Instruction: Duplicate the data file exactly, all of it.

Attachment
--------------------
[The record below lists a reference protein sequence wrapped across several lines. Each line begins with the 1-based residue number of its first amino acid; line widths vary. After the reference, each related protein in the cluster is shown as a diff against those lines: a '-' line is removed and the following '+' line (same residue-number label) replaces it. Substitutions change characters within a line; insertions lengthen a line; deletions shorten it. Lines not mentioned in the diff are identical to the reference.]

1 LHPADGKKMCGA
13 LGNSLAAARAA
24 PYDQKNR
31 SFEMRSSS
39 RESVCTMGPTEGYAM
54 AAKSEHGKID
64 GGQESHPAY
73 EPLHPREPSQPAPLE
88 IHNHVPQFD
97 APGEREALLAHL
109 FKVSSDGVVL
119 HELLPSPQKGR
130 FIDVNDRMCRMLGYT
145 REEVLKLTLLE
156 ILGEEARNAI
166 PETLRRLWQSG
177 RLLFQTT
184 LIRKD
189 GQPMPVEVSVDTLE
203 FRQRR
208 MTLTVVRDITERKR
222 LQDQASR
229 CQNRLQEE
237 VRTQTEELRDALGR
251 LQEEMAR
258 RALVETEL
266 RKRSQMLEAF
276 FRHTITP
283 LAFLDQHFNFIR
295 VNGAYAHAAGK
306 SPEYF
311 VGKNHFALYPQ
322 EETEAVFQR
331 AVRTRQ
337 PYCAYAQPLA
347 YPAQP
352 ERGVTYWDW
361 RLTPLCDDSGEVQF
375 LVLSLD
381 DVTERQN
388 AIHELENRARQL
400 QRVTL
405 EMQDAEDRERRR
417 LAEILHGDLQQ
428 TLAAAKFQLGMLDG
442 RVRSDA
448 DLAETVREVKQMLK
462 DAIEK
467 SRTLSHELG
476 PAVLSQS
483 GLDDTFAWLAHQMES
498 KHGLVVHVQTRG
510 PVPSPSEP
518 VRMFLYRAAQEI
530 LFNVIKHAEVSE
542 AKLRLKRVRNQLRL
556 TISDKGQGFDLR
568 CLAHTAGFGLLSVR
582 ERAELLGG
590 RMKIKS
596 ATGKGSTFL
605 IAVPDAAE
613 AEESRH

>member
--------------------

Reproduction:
[The record below lists a reference protein sequence wrapped across several lines. Each line begins with the 1-based residue number of its first amino acid; line widths vary. After the reference, each related protein in the cluster is shown as a diff against those lines: a '-' line is removed and the following '+' line (same residue-number label) replaces it. Substitutions change characters within a line; insertions lengthen a line; deletions shorten it. Lines not mentioned in the diff are identical to the reference.]

1 LHPADGKKMCGA
13 LGNSLAAARAA
24 PYDQKNR
31 SFEMRSSS
39 RESVCTMGPTEGYAM
54 AAKSEHGKID
64 GGQESHPAY
73 EPLHPREPSQPAPLE
88 IHNHVPQFD
97 APGEREALLAHL
109 FKVSSDGVVL
119 HELLPSPQKGR
130 FIDVNDRMCRMLGYT
145 REEVLKLTLLE
156 ILGEEARNAI
166 PETLRRLWQSG
177 RLLFQTT
184 LIRKD
189 GQPMPVEVSVDTLE
203 FRQRR
208 MTLTVVRDITERKR
222 LQDQASR
229 CQNRLQEE
237 VRTQTEELRDALGR
251 LQEEMAR
258 RALVETEL
266 RKRSQMLEAF
276 FRHTITP
283 LAFLDQHFNFIR
295 VNGAYAHAAGK
306 SPEYF
311 VGKNHFALYPQ
322 EETEAVFQR
331 AVRTRQ
337 PYCAYAQPLA
347 YPAQP
352 ERGVTYWDW
361 RLTPLCDDSGEVQF
375 LVLSLD
381 DVTERQN
388 AIHELENRARQL
400 QRVTL
405 EMQDAEDRERRR
417 LAEILHGDLQQ
428 TLAAAKFQLGMLDG
442 RVRSDA
448 DLAETVREVKQMLK
462 DAIEK
467 SRTLSHELG
476 PAVLSQS
483 GLDDTFAWLAHQMES
498 KHGLVVHVQTRG
510 PVPSPSEP
518 VRMFLYRAAQEI
530 LFNVIKHAEVSE
542 AKLRLKRVRNQLRL
556 TISDKGQGFDLR
568 CLAHTAGFGLLSVR
582 ERAELLGG
590 RMKIKS
596 ATGKGSTFL
605 IAVPDAAE
613 AEESRH

>member